Everyone on TikTok is bleary-eyed and anxious, it sometimes seems. The generations that dominate the app—Gen Z and Millennials—are also those most beleaguered by anxiety, which is closely tied to sleep disturbances. It’s little wonder, then, that supposed sleep aids—like tart cherry juice, brown noise, melatonin, and CBD—are constant fixtures on the social media platform.

Now, the app’s wellness community has latched onto the latest supplement touted to heal both poor sleep and anxiety: magnesium glycinate, one of nearly a dozen over-the-counter supplements that can be used to boost the body’s levels of magnesium. Content creators insist that it helps them go to bed hours earlier than they usually do, eases insomnia, and lets them unwind at the end of the day. One nurse practitioner on the app called magnesium glycinate her “holy grail supplement.”
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So does it really work?

What is magnesium?

Magnesium, of course, isn’t new. It’s a mineral element that you already have in your body, thanks to foods like nuts, seeds, beans, and certain vegetable and dairy items. It works within the cells of multiple body systems to keep muscles, nerves, and other parts functioning properly. Someone trying to sell you supplements might tell you that as many as half of U.S. adults are magnesium-deficient, and while this is technically true, most of us still get enough to prevent any real noticeable effects, says Emily Tarleton, a registered dietitian and researcher at Northern Vermont University. Significant magnesium deficiencies are much less common and often come with symptoms like fatigue, weakness, and nausea. Some researchers, however, have also suggested that there could be connections between even mild magnesium deficiency and sleep disorders.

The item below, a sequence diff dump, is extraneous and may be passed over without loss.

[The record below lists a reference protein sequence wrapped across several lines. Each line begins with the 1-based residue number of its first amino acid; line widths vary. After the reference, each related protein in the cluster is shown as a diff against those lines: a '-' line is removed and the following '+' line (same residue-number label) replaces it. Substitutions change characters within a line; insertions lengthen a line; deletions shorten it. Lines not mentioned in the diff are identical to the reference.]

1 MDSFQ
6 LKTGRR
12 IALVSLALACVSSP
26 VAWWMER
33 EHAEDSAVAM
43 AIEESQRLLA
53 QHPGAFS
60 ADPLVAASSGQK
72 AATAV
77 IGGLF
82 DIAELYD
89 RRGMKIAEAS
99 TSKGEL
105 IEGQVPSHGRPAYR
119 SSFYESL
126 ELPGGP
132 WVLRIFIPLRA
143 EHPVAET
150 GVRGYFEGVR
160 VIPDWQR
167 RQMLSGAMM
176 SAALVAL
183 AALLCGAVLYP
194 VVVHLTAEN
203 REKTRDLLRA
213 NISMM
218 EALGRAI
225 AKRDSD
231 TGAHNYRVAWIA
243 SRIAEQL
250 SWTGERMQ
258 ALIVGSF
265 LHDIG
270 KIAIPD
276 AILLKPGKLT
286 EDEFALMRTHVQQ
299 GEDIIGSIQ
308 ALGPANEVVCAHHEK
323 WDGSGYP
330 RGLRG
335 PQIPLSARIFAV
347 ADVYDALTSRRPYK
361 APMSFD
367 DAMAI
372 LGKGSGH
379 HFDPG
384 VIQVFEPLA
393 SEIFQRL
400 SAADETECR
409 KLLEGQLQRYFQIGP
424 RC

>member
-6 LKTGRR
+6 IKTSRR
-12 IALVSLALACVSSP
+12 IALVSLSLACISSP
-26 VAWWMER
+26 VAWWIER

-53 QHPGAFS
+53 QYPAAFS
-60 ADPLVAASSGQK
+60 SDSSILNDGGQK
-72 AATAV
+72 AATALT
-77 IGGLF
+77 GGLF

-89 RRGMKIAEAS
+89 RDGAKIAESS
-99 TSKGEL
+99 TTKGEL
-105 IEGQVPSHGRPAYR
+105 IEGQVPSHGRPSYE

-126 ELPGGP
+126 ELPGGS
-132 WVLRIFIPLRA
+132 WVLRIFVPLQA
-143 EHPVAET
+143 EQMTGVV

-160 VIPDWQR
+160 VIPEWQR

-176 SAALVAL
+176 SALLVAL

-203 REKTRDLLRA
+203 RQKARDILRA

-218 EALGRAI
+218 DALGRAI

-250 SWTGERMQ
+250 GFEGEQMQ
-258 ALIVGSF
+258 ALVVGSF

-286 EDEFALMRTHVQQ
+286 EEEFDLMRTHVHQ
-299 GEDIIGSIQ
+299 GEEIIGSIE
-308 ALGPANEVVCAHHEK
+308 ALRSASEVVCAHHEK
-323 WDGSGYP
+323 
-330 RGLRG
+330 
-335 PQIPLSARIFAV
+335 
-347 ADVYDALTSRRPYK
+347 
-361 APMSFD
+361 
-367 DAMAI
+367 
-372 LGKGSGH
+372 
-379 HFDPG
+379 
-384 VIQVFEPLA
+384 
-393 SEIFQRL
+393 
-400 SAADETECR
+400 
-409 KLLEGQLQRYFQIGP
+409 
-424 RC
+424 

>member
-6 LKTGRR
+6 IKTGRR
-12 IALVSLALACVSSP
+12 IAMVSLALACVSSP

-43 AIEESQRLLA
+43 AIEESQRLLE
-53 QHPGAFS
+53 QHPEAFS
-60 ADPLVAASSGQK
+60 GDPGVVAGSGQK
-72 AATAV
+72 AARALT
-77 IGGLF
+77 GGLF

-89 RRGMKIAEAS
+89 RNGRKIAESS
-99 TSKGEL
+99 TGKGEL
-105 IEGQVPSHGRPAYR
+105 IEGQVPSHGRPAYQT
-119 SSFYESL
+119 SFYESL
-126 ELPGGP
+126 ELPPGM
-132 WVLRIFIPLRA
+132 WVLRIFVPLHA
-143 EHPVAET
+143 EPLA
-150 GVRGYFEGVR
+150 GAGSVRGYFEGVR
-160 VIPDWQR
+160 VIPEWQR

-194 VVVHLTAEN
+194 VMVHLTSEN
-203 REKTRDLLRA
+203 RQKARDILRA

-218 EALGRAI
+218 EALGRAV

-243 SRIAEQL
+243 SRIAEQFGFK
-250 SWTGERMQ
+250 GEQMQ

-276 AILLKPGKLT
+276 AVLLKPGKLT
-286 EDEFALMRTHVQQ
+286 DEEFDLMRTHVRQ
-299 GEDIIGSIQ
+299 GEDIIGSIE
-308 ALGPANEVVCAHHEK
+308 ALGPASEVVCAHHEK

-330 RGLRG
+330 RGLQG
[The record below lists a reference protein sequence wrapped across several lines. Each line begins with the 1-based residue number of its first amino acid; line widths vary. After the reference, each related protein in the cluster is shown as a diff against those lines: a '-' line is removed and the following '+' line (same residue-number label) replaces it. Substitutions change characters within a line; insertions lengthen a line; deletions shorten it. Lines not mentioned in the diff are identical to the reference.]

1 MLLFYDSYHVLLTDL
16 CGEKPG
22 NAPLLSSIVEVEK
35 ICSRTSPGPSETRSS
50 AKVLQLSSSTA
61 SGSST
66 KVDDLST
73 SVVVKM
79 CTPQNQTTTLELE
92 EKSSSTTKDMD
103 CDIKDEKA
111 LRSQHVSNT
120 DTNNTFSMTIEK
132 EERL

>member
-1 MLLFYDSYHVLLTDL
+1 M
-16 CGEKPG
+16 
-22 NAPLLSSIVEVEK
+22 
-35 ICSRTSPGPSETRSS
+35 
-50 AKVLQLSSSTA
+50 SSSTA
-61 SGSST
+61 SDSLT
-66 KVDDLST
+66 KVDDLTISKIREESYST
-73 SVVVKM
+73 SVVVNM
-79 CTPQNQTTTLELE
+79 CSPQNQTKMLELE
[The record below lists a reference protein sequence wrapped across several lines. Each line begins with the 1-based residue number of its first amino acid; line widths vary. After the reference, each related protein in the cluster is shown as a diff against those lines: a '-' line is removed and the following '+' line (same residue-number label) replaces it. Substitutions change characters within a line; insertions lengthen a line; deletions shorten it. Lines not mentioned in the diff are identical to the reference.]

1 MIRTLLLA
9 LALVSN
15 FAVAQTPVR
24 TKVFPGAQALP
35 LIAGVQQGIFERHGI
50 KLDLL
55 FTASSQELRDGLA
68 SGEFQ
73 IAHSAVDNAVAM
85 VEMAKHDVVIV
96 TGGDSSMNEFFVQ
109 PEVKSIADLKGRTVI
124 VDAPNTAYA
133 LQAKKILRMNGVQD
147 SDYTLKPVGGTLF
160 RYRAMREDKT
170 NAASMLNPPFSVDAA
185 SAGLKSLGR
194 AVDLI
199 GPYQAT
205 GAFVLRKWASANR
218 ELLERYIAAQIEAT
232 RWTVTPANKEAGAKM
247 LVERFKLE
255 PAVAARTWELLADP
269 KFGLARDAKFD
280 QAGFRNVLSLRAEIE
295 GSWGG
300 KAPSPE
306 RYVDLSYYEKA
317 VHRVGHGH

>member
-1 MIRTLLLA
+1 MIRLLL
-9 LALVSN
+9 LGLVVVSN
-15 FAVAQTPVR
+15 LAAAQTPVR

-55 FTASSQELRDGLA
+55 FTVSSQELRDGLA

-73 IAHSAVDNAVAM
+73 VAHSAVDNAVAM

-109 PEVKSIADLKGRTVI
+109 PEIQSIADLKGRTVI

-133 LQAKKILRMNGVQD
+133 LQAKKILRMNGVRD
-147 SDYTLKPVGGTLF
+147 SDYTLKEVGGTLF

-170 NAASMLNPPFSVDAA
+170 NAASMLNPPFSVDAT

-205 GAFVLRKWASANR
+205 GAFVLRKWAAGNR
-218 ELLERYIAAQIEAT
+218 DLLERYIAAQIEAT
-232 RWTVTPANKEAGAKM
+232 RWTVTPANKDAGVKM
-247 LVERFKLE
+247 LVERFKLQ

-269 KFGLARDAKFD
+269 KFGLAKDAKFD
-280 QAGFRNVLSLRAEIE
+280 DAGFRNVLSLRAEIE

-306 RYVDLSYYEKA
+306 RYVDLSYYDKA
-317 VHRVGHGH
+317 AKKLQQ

In nature, magnesium is always found in combination with other elements, meaning that there are many ways to deliver it into the body. Magnesium products and supplements mirror this diversity of form. You can buy capsules (like magnesium citrate), beverage additives (like magnesium lactate), or salts, which include magnesium sulfate (aka Epsom salt) and are designed to deliver small amounts of the mineral through the skin. Magnesium glycinate is popular because it’s among the capsule forms that are the most bioavailable, meaning that a larger amount of the mineral can be used by the body.

Do magnesium supplements improve mental health or sleep?

Tarleton is one of the few researchers who have studied magnesium’s effect on depression in a randomized clinical trial, the gold standard for medication studies. In her 2017 study, she found that people who took 248 mg of elemental magnesium from magnesium chloride tablets each day reported improvements in feelings of depression over six weeks. The same year, a review of 18 small studies found that people who took various magnesium supplements reported improvements in symptoms of anxiety. In Tarleton’s study, “one of the other side effects was increased sleep,” she says. Though she hasn’t studied magnesium supplements’ effects directly on sleep, it makes sense to her that the mineral would work as a sleep aid, particularly in the more bioavailable forms like magnesium glycinate and magnesium chloride. “Magnesium plays a huge role in muscle contraction,” she says. “Athletes will sometimes use it for muscle cramping. So our theory is that the muscle relaxation side effect could help with sleep.”